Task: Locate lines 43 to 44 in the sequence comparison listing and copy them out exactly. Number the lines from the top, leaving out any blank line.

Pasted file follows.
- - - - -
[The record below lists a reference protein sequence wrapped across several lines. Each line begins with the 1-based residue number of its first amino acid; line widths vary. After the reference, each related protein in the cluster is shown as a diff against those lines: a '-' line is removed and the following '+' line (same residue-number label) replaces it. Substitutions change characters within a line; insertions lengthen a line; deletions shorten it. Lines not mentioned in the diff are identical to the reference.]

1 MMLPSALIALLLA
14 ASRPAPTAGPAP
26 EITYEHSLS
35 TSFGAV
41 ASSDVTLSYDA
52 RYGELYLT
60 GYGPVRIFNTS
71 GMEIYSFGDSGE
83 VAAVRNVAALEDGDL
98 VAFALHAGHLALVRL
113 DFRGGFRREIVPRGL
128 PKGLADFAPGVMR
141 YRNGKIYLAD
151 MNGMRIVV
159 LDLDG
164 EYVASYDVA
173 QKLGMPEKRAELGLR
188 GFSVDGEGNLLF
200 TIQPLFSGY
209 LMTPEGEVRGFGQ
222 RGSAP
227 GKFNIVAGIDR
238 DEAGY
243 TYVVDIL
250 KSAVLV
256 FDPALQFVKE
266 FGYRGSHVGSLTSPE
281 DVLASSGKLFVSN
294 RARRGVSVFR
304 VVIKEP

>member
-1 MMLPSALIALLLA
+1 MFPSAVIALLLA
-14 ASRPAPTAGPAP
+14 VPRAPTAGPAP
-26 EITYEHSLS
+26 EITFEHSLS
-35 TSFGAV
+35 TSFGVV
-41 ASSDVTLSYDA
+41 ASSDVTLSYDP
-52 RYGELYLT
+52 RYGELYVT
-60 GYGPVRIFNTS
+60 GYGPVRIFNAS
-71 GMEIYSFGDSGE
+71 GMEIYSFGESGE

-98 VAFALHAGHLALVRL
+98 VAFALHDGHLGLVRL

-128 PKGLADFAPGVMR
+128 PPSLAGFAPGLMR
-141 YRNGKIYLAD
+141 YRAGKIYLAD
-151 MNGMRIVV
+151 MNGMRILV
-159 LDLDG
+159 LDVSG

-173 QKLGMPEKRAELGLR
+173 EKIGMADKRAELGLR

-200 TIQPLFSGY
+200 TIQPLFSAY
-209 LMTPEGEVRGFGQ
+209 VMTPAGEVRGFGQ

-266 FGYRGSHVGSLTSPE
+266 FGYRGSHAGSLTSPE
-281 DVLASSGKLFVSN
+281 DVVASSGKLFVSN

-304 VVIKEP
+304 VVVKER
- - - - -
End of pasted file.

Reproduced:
-52 RYGELYLT
+52 RYGELYVT